17 January 2018

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Arms sales to Saudi Arabia and victims in Yemen put London on trial

The High Court has started a review of arms sale to Saudi Arabia that allegedly led to civilian casualties in Yemen. A growing number of UK lawmakers are calling for a review of the contract. For 62 per cent of Britons, arms sales to the Saudis is "unacceptable".

London (AsiaNews/Agencies) – A judicial review brought by various NGOs and human rights activists began last week in the High Court in London against British arms sales to Saudi Arabia.

Campaigners claim that British weapons have been used in conflict areas, particularly Yemen, resulting in the death of innocent people. Saud Arabia has led an Arab coalition in a disastrous military campaign against Shia Houthi rebels, with thousands of civilian deaths.

The United Kingdom is the second largest arms exporter in the world. This flourishing trade has however caused outrage and protests among activists and civil society groups.

Since the start of the review, information presented before the court has been relayed by the media showing deep divisions in the government over the issue.

In particular, there is an exchange of letters between British Foreign Minister Boris Johnson, who was in favour of the arms sale, and International Trade Secretary Liam Fox, who did not hide his "deep concern" over the bombings taking place in Yemen.

Secretary Fox cited for example an attack on a group of civilians at a funeral on 8 October, which killed at least 140 people.

In recent weeks, a growing number of MPs have publicly condemned the arms trade.

For Andrew Smith, spokesman for the Campaign Against the Arms Trade (CAAT), public opinion and the rising death toll are behind the growing opposition. 

According to the findings of a recent survey, 62 per cent of Britons think that selling arms to the Saudis, the UK’s top customer, is "unacceptable".

The survey shows that public opinion is shocked by rising casualties and arms sales to regimes that violate human rights like Saudi Arabia, Smith added.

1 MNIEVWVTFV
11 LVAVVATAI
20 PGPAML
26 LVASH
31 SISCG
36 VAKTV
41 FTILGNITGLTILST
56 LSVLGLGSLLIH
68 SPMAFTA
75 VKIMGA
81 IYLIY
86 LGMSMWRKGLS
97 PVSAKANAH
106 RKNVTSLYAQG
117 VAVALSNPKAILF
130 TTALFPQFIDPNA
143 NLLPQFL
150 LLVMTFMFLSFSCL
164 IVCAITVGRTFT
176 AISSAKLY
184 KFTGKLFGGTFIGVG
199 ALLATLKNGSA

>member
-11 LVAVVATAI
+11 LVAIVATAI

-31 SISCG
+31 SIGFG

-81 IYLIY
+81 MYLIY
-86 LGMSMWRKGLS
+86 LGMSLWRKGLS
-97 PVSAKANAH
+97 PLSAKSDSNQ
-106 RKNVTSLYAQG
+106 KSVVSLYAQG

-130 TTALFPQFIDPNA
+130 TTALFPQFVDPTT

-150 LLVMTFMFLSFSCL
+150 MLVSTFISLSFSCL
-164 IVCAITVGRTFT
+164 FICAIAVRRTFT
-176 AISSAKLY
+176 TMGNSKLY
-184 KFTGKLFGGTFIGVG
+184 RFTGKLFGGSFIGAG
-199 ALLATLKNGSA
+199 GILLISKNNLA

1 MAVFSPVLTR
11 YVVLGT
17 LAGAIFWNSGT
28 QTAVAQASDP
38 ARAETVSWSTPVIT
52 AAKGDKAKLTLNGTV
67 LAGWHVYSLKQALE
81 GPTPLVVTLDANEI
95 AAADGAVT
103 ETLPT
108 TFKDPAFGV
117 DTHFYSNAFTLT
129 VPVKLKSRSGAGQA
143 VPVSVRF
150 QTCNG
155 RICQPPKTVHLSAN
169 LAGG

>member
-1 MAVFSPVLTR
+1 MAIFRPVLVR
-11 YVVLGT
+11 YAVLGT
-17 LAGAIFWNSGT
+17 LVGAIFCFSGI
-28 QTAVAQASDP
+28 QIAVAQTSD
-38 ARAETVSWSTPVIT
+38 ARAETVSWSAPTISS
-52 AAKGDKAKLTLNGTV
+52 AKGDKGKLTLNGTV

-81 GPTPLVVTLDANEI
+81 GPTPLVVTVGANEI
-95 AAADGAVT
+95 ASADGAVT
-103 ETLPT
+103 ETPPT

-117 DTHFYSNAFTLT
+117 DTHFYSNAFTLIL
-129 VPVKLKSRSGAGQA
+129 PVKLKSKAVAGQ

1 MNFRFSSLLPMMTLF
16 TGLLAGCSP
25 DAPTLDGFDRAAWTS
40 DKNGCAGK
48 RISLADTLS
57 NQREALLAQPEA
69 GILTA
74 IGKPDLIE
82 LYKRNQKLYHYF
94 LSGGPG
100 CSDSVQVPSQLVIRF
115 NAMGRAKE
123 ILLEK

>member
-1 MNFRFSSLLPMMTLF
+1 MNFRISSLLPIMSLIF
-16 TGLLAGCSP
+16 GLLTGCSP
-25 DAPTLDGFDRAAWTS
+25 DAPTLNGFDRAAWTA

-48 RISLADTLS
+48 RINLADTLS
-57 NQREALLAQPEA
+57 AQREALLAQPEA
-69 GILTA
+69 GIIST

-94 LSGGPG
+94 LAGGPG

Last year, the Foreign Minister said that arms sales to Saudi Arabia did not contribute to human rights violations according to a government study. However, The Independent newspaper found that the British government did not investigate human rights claims before selling weapons to the Saudis. The government’s investigation was just perfunctory, aimed at appeasing public opinion.

Still, the ongoing controversy will not put a stop to arms exports, experts say. Britain’s flourishing arms industry employs about 50,000 people.

British Prime Minister Theresa May is interested in preserving relations with a close Gulf ally at a time of great political uncertainty following Brexit.

Speaking about the UK’s special "relationship" with Saudi Arabia, Ms May said that the security of the Gulf “will be vital to both our security and prosperity”, especially in light of the Iranian danger to the region.

Yet, notes analyst Christopher Davidson, "American and British leaders make thundering declarations, mainly to discredit Barack Obama’s legacy (nuclear deal) with Iran and continue to put pressure on Saudi Arabia to continue to buy weapons. However, the latter cannot afford to do so after oil prices dropped after 2014.”

See also

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Obama’s support for the Arab Spring is seen as coming “too late”. His speech is scoffed in the Arab world and attacked by Israel’s Netanyahu. The economic side of his proposal finds few takers as it risks further impoverishing the countries of the region. The US leader also discourages the recognition of a Palestinian state by the United Nations.

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